Deborah Blum | November
One hundred years ago, an American pharmacist named Wilbur Scoville
developed a scale to measure the
intensity of a pepper’s burn. The scale – as you can see on the widely
used chart to the left – puts sweet bell peppers at the zero mark and the
blistering habanero at up to 350,000 Scoville Units.
I checked the Scoville Scale for something else yesterday. I was looking
for a way to measure the intensity of pepper spray, the kind that police
have been using on Occupy protestors including this week’s
shocking incident involving peacefully
protesting students at the University of California-Davis.
As the chart makes clear, commercial grade pepper spray leaves even the
most painful of natural peppers (the Himalayan
ghost pepper) far behind. It’s listed at
between 2 million and 5.3 million Scoville units. The lower number refers
to the kind of pepper spray that you and I might be able to purchase for
self-protective uses. And the higher number? It’s the kind of spray that
police use, the super-high dose given in the orange-colored spray used at
The reason pepper-spray ends up on the Scoville chart is that – you
probably guessed this - it’s literally derived from pepper
chemistry, the compounds that make habaneros so much more formidable than
the comparatively wimpy bells. Those compounds are called capsaicins and
– in fact – pepper spray is more formally called Oleoresin Capsicum
Photo courtesy: California Aggie
But we’ve taken to calling it pepper spray, I think, because that makes
it sound so much more benign than it really is, like something just a
grade or so above what we might mix up in a home kitchen. The description
hints maybe at that eye-stinging effect that the cook occasionally
experiences when making something like a jalapeno-based salsa, a little
burn, nothing too serious.
Until you look it up on the Scoville scale and remember, as toxicologists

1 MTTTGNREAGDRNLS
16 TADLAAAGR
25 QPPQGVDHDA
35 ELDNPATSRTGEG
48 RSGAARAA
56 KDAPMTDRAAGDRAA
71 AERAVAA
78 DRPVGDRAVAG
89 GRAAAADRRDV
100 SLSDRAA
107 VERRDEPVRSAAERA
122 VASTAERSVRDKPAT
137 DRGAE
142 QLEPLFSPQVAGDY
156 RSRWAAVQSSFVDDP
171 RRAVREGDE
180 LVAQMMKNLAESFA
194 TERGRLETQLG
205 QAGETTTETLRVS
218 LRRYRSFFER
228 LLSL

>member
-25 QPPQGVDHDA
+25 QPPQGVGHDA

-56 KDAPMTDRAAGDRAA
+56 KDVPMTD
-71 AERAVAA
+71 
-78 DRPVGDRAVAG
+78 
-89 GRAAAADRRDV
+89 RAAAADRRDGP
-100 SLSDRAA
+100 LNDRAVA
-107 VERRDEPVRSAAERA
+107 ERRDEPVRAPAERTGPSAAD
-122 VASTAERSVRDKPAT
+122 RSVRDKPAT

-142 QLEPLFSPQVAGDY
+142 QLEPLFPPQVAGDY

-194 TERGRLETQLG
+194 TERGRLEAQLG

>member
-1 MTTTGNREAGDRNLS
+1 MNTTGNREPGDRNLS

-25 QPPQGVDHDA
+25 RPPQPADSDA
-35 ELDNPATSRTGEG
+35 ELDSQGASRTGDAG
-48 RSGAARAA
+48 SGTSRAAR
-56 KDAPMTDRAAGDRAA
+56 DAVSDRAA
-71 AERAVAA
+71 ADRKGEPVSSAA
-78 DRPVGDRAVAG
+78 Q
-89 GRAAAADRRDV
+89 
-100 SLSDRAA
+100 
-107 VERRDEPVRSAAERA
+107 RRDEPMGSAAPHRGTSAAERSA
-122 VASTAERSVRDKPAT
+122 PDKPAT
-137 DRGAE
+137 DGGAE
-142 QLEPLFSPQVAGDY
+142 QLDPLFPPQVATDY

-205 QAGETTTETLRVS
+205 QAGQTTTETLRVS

love to point out, that the dose makes the poison. That we’re not
talking about cookery but a potent blast of chemistry. So that if
OC spray is the U.S. police response of choice – and certainly,
it’s been used with dismaying enthusiasm during the Occupy protests
nationwide, as documented in
this excellent Atlantic roundup -
it may be time to demand a more serious look at the risks
My own purpose here is to focus on the dangers of a high level of
capsaicin exposure. But as pointed out in the 2004 paper,
Health Hazards of Pepper Spray, written
by health researchers at the University of North Carolina and Duke
University, the sprays contain other risky materials:
Their paper focuses mostly, though, on the dangerous associated with
pepper-based compounds. In 1997, for instance, researchers at the
University of California-San Francisco
discovered that the “hot” sensation of
habaneros and their ilk was caused by capsaicin binding directly to
proteins in the membranes of pain and heat sensing neurons.
Capsaicins can activate these neurons at below body temperature, leading
to a startling sensation of heat. Repeated exposure can wear the system
down, depleting neurotransmitters, reducing the sensation of the pain.
This knowledge has led to a number of medical treatments using
capsaicins to manage pain.
- Depending on brand, an OC spray may contain water, alcohols, or
organic solvents as liquid carriers; and nitrogen, carbon dioxide, or
halogenated hydrocarbons (such as Freon, tetrachloroethylene, and
methylene chloride) as propellants to discharge the canister contents.(3)
Inhalation of high doses of some of these chemicals can produce adverse
cardiac, respiratory, and neurologic effects, including arrhythmias and
Its very mechanism, though, should remind us to be wary. As the North
Carolina researchers point out, any compound that can influence nerve
function is, by definition, risky. Research tells us that pepper spray